Choosing a prompt is a bit like a mating dance at a very well-attended party. Every writer is looking, considering what to pick, hoping no one grabs the “best” one before they find it. Or afraid they might commit to one, and then see another they like better. And so many of the prompts are just wonderful. I drooled over a lush painting of a young man in chains, protected by another with a sword; I considered two slightly older guys in leather harness in a modern locker room, their heads touching in a quiet moment; I really wanted the adventure-prompt of the guy in a priest collar on a mountainside, or the two army medics huddled together in a painful embrace. But in the end, what I chose was a contrast – a lush, sensual picture of a man’s mouth close to another man’s bare chest, just about to touch tongue to nipple, accompanied by a post that spoke of isolation, loneliness and stone walls. And the prompt writer said they were okay with a fantasy. *much rubbing of authorial hands*
I leaped on the prompt and claimed it, out from under another writer who posted just two minutes later. I let the voice of the prompt, let the phrase, “For so long, years that seemed to go on forever, I couldn’t bear to be touched. I put up not just walls but whole concrete bunkers to keep people out — not just emotionally, but physically as well…,” become Lyon’s voice. And started to write.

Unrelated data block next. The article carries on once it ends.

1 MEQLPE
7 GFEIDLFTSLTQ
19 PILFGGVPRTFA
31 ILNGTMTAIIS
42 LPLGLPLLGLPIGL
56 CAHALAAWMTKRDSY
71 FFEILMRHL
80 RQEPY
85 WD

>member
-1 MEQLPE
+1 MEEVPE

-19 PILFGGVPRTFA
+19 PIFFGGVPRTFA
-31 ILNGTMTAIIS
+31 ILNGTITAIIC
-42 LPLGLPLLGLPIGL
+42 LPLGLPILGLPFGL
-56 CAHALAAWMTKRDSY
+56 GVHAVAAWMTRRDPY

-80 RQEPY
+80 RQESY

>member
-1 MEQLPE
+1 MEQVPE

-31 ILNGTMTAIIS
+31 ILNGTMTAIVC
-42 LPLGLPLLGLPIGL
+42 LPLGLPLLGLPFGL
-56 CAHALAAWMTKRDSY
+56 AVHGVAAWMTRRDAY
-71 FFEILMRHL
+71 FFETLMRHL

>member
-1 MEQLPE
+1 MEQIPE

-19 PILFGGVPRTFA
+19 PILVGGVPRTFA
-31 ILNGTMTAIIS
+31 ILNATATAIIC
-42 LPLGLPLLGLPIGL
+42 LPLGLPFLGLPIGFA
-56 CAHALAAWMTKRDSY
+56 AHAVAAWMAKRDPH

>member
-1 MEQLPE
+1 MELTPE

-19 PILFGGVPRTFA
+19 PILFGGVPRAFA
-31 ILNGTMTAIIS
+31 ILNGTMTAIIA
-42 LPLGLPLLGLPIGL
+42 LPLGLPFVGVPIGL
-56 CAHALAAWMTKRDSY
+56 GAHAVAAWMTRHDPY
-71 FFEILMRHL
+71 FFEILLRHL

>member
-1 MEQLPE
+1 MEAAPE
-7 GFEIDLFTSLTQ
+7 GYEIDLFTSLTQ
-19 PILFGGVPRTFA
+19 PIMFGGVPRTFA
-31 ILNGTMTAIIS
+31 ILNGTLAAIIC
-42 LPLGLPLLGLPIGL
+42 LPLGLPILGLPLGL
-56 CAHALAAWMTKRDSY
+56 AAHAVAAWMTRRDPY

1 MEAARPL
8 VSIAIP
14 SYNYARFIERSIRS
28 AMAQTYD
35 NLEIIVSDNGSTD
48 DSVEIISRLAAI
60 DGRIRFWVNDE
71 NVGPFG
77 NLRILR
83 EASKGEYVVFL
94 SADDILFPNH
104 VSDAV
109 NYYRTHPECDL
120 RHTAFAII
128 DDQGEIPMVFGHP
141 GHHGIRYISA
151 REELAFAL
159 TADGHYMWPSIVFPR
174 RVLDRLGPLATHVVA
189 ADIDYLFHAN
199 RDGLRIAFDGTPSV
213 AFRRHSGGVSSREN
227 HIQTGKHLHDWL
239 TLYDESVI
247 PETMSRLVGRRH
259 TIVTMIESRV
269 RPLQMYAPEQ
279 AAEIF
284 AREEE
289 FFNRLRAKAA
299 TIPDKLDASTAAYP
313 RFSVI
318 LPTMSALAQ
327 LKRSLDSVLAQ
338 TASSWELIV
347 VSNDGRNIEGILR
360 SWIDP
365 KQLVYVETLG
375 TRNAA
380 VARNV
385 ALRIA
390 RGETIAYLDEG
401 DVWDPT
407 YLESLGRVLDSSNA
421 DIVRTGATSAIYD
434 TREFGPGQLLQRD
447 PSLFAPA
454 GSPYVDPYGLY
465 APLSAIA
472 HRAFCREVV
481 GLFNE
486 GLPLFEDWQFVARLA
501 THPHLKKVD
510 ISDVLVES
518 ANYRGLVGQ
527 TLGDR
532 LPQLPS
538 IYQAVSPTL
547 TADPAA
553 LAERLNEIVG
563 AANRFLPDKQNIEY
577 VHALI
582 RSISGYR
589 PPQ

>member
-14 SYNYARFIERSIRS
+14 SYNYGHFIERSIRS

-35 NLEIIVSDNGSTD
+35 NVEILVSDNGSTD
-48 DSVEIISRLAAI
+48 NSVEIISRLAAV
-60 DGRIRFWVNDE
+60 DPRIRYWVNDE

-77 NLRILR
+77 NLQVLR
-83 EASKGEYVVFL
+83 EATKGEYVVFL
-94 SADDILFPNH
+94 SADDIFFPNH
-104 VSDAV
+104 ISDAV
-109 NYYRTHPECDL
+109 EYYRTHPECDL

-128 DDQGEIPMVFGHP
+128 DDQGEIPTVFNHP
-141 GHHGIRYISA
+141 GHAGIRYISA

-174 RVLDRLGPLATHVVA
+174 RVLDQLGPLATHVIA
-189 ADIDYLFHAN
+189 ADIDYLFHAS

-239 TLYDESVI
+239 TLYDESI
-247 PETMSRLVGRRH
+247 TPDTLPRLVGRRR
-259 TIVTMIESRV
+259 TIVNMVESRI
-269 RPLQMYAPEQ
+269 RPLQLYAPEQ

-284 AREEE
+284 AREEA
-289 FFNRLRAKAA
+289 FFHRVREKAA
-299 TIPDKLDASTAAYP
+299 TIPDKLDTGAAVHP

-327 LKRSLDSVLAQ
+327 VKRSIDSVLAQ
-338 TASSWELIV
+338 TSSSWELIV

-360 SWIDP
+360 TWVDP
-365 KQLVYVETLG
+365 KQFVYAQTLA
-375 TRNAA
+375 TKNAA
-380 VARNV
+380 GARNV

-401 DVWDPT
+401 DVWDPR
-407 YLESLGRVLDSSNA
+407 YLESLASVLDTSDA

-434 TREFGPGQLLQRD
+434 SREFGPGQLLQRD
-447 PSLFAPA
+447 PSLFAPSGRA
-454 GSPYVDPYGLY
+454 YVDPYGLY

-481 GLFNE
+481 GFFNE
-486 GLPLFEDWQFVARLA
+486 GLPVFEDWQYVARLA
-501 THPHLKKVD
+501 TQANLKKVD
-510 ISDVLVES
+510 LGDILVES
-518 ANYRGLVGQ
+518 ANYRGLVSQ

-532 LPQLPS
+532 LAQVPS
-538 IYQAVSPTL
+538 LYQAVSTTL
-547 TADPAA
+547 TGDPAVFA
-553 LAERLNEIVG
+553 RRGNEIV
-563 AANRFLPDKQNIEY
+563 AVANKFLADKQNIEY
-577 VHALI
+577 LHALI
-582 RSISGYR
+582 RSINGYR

And ended up with 104,000 words in a month and a half. Well, when a story grabs me as this one did, it seems to write itself, flowing through my fingers without conscious planning, until I myself am sometimes surprised by the plot twists. This story was great fun to write, and almost fun to edit. (No story is fun to edit, but this was better than most.) The final result was a fantasy novel that I was pleased to turn loose for readers to enjoy.
I’m sometimes asked why write so many free stories, when I could charge for them. There are a lot of reasons. Free stories are low pressure. If someone doesn’t like it, they haven’t spent money on it, so I’m more relaxed about releasing them. They are fast gratification—something I can put into the hands of readers and watch their reactions soon after I write it, while I’m still excited about the story. The five to ten month lag between submission and release with pro publications is for editing and polishing, and necessary, but it does slow the momentum.
Free stories are good publicity for a writer too. I see new readers appearing with almost every freebie—sometimes saying in a review, “I haven’t read this author before, but I’m going to look up her back-list.” These stories reach more readers. My most recent release is a free collection of Young Adult stories, and although I have many reasons to publish it, I also hope to find a wider audience for some of my Young Adult writing with it. And maybe a wider audience for the genre. The best part is when someone says, “I didn’t realize this was M/M or LGBTQ, but now I like it, and I’m going to look for more.” SCORE!
And free stories are giving back. I’ve been so fortunate, in the two and a half years I’ve been publishing, to have wonderful readers who go out of their way to both interact with me and to promote my books to other people. I really like to be able to hand them a new story now and then, and to feel that, in this dance of writer and readers, we are both giving to each other, and having a wonderful time.